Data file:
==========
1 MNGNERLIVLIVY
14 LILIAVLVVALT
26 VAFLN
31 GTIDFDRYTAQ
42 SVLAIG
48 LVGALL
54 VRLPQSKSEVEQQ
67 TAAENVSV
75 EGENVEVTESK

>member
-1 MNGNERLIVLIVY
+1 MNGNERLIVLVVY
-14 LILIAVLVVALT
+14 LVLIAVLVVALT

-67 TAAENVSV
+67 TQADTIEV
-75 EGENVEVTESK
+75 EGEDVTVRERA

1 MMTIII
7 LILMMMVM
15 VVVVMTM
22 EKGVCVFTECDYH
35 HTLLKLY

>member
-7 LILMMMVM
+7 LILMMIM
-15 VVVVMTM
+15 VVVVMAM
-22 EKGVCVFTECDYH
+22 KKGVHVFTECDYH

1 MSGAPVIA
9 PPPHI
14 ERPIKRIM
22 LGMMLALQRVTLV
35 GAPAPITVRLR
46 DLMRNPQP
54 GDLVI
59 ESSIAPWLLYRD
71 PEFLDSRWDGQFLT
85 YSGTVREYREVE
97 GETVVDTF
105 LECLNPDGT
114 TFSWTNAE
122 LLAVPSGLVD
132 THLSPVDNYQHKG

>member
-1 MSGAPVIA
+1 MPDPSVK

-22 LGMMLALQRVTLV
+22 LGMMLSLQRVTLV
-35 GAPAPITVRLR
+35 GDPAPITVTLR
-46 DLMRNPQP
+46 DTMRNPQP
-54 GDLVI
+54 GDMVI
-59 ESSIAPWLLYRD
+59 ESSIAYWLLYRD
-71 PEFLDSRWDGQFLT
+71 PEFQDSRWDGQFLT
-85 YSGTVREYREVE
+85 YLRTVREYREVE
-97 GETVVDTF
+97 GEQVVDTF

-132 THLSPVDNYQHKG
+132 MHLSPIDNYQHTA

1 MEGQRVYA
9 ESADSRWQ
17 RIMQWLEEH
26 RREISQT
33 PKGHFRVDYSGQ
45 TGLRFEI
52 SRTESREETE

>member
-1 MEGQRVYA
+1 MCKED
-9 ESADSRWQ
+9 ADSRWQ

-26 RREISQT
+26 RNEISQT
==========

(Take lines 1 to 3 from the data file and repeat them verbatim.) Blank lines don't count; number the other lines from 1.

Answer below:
1 MNGNERLIVLIVY
14 LILIAVLVVALT
26 VAFLN